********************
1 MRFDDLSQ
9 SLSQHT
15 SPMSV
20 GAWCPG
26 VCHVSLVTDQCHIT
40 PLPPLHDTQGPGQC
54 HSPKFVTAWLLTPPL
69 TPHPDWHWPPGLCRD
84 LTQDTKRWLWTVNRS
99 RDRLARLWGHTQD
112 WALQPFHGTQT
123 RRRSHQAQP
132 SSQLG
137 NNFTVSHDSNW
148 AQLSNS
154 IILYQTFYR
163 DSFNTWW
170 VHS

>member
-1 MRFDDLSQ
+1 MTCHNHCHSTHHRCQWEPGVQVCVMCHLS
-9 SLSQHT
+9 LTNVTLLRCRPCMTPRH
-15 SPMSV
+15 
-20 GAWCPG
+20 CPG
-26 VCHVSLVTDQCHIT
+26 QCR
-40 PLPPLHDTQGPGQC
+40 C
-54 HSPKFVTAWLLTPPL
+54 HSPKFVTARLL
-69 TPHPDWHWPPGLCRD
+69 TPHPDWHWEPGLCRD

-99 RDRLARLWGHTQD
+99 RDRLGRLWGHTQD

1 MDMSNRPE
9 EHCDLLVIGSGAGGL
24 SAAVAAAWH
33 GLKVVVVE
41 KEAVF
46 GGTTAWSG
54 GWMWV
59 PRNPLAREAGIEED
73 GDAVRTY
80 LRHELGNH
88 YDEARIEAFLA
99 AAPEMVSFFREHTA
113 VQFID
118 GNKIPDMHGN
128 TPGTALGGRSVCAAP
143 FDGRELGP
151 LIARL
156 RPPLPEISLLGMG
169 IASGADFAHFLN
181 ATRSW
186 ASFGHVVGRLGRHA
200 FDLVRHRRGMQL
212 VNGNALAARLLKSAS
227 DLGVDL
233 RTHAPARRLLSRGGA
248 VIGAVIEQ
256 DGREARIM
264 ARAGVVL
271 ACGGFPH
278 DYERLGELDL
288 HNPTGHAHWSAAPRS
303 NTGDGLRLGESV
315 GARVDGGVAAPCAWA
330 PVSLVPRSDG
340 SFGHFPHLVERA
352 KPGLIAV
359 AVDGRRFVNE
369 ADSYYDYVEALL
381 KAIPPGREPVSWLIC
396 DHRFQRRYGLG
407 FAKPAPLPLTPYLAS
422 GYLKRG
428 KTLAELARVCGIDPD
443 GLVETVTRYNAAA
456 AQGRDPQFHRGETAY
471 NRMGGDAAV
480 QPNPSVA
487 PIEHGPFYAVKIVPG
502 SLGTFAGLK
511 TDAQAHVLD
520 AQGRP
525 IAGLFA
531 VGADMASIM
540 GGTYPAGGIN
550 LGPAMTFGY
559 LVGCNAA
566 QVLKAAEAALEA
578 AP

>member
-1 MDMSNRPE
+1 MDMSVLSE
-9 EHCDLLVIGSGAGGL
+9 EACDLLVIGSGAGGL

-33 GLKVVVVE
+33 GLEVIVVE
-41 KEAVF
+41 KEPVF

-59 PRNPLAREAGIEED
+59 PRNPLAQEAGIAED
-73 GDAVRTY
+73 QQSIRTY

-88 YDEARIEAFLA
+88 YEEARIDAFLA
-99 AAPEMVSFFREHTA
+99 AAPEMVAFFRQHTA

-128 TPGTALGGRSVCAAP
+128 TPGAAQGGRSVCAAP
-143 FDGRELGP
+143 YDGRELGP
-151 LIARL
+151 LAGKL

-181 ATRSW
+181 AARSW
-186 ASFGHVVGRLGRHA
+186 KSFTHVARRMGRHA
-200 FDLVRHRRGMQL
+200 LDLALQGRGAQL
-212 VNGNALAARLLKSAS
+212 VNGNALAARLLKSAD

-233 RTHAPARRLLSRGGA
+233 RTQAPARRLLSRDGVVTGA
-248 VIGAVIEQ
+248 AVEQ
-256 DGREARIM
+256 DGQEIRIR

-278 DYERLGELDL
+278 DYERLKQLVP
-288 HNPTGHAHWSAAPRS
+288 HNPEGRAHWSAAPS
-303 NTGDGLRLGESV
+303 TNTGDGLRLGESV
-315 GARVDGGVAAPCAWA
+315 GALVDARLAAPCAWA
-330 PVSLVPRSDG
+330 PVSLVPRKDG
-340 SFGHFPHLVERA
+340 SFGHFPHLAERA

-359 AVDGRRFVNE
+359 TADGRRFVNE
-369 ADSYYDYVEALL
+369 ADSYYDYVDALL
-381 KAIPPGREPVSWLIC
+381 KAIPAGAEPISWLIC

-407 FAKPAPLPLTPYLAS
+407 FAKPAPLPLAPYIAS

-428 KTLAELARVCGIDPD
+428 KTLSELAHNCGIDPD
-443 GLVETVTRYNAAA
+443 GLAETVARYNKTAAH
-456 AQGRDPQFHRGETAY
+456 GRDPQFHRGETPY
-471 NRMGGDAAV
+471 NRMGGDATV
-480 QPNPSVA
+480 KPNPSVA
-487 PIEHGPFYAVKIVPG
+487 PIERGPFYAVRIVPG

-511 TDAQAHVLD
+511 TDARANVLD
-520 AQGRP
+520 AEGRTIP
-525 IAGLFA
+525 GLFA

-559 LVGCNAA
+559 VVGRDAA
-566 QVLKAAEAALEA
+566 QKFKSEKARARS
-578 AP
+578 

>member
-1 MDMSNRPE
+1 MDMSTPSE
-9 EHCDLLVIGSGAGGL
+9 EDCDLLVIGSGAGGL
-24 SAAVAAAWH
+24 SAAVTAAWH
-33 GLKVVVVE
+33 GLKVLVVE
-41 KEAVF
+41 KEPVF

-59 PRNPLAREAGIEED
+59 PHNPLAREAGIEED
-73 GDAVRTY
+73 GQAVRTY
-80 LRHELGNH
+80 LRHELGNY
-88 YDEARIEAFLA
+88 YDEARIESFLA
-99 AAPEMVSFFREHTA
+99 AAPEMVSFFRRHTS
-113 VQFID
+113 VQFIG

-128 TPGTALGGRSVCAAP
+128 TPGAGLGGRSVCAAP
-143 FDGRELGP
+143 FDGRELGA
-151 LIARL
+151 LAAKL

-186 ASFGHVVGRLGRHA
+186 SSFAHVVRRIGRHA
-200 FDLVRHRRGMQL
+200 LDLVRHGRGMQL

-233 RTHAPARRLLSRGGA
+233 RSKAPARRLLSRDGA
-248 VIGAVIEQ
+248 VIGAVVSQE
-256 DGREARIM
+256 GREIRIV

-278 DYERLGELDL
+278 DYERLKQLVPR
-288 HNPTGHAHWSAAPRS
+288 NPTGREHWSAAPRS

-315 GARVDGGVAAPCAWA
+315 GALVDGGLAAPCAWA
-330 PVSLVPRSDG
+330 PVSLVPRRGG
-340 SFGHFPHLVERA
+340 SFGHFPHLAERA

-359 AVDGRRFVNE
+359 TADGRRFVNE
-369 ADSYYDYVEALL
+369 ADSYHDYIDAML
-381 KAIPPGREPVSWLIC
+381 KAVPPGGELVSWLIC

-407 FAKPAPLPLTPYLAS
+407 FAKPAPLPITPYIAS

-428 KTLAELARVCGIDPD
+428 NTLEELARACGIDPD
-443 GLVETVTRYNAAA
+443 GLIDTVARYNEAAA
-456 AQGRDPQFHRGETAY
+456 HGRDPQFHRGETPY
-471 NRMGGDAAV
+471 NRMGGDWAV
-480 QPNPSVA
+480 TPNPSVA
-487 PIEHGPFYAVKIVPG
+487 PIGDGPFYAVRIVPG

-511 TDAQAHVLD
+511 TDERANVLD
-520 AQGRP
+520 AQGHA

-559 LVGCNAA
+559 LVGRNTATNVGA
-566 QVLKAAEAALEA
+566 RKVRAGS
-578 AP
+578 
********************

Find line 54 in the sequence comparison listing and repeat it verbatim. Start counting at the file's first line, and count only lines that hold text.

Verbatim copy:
151 LIARL